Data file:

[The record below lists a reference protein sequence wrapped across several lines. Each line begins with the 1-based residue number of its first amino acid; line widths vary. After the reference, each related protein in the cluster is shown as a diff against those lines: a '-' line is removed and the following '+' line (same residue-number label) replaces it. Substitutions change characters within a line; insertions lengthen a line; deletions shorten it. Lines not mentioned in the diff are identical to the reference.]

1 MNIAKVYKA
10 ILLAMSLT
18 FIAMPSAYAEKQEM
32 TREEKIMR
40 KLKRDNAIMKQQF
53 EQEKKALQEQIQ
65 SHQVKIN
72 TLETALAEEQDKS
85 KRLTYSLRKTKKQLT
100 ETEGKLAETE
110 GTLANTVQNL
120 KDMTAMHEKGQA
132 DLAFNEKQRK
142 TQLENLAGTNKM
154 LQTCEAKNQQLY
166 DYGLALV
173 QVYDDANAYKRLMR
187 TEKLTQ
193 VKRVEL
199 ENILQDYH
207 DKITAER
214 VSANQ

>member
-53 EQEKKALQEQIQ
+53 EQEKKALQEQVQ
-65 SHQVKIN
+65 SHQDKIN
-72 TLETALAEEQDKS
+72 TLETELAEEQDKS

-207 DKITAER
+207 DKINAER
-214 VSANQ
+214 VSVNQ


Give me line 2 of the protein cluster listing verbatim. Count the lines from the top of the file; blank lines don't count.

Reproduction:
1 MNIAKVYKA